Ludus is Latin for school or gladiatorial game. Shaker rituals featured in The Working Class Goes To Paradise. What music moves you?
It all begins in the north. Wigan Casino was a feature of my youth, but equally forceful were the greatest excesses of progressive rock. Jon Savage still plays me extracts from 'The Court of The Crimson King' down the phone. I have an endless and tireless fascination with the making of music, although I go through long phases of not wanting to listen to anything.
Ludus played Morrissey’s Meltdown in 2004. Art/music-music/art – equal-but-different/different-but-equal?
I saw no difference whatsoever between the various outlets of my creativity; drawing, taking photographs, fronting a group, making clothes, body building, it was all the same for me. Looking back, one could see this idea as being directly in the lineage of Dada and Duchamp. I loved the ideas of Richard Hamilton, and I loved the fact that Andy Warhol 'produced' The Velvet Underground. Most musicians have very little interest in the art world, but I think very interesting things can happen when the two worlds collide. Early Roxy Music is one example. You could dance to it or hang it on the wall. With Ludus, we thought in terms that had nothing to do with music in the 'NME' sense. We were as interested in Albert Ayler as we were in Wilhelm Reich. It was all collage.
Beyond your own sleeves for Buzzcocks, Magazine, etc. what are your favourite record covers?
(John Greaves and Peter Blegvad’s) 'Kew.Rhone.' Yes, I know, unbearably obscure, but released on the same day as 'Never Mind The Bollocks' by The Sex Pistols. Out of the two, 'Kew.Rhone' is infinitely more interesting, and the one that I return to, both musically and visually.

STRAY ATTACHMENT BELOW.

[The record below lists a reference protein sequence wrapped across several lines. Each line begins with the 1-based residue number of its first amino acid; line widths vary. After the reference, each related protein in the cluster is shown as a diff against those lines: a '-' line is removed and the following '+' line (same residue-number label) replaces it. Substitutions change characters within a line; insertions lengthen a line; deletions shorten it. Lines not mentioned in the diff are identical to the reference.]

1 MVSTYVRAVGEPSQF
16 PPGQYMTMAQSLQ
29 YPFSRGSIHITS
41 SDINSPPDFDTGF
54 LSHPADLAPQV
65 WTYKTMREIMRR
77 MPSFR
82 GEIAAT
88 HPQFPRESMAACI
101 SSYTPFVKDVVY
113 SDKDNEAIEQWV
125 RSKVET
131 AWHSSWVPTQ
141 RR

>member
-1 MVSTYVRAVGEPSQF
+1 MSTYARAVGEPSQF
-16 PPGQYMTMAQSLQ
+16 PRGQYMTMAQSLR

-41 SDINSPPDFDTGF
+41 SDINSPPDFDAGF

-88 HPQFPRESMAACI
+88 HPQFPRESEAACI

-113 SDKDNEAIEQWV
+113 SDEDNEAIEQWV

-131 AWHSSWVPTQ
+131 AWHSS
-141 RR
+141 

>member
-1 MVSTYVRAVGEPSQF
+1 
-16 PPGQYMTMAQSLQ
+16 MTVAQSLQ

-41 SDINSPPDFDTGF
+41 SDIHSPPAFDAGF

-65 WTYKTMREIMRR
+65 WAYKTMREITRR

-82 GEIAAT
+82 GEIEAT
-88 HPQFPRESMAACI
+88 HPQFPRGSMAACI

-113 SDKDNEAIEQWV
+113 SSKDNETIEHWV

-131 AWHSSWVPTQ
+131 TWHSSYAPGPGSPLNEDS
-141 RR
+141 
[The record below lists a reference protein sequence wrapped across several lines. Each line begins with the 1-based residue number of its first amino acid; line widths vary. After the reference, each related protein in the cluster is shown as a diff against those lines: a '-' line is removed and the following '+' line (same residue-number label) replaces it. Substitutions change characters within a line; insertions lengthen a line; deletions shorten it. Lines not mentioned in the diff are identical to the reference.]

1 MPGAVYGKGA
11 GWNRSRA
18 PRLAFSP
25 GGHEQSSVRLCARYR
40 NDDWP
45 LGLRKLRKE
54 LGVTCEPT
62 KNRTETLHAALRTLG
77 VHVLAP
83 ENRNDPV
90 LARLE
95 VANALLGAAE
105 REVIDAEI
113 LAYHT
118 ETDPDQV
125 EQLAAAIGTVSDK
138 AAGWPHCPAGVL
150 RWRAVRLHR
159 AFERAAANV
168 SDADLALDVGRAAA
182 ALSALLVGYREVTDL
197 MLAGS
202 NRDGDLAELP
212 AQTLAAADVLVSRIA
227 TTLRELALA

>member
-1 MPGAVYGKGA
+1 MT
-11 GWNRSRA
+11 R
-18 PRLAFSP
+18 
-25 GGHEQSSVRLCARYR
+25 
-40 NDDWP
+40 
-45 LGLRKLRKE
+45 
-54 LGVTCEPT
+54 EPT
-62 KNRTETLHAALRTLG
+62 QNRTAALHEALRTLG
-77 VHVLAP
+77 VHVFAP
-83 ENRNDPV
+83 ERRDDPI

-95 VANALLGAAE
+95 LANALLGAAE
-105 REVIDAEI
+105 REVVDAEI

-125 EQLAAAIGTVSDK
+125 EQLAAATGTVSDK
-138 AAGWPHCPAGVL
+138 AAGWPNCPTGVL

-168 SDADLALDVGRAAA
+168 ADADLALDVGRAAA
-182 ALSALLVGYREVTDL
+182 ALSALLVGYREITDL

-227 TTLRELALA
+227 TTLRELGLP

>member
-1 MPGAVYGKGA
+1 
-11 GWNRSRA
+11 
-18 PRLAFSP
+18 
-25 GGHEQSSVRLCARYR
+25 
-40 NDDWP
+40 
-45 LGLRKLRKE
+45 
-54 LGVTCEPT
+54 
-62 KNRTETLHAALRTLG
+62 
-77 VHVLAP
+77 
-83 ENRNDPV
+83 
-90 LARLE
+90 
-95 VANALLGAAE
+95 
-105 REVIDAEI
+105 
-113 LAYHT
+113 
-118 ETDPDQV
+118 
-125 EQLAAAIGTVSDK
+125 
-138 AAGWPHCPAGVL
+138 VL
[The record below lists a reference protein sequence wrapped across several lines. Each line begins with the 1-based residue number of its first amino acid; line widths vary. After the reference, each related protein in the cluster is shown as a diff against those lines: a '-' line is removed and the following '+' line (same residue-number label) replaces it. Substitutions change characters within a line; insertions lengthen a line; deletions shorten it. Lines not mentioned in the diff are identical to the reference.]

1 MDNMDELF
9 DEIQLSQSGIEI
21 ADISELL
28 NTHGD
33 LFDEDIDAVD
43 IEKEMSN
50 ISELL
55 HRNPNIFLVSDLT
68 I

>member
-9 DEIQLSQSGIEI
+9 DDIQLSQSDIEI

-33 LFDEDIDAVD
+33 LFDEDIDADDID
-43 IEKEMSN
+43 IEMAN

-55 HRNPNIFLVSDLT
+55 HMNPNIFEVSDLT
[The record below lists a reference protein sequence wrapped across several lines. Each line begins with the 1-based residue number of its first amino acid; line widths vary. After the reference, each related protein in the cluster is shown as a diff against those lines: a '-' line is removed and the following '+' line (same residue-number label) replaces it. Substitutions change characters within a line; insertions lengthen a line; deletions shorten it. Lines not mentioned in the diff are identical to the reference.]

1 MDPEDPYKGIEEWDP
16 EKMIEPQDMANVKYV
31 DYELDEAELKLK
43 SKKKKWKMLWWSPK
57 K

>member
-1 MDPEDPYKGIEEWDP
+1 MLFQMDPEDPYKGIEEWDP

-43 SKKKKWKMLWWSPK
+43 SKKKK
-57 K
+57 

You’re forever associated with Manchester’s original punk scene. How much are you judged by your early work?
After thirty years, there is an inevitable accretion of fact, myth and speculation about my early burglary years. I was prepared for my contemporary work to be perpetually overshadowed by its predecessors but thankfully, this has been far from true. Although the original photomontage that was used for Orgasm Addict now hangs in Tate Britain, this liberates rather than imprisons my new work.
What art is on your walls?
I'm looking at two heads drawn by Adrian Wiszniewski.
Clint Eastwood or art-house?
Clint wins every time; or rather, his puppet master, Sergio Leone. No one else can do dirt like he can, if only they'd let him do Mary Poppins.
Manchester – So Much To Answer For. Discuss.
I've left the city and the city, rightly, has changed. A friend from Wales arrived there recently and thought he was in Tokyo.
What’s next in Linderland?
Shows in London, Berlin, Glasgow, Cologne, Vienna, and a musical collaboration with Ian Devine and Benoit Hennebert. We recorded twelve songs on a cassette player in 1982 for Les Disques du Crepuscule and now, twenty-five years later, it's time to take them into a studio. Finally, it's to Brussels with love.
Map Magazine, October 2007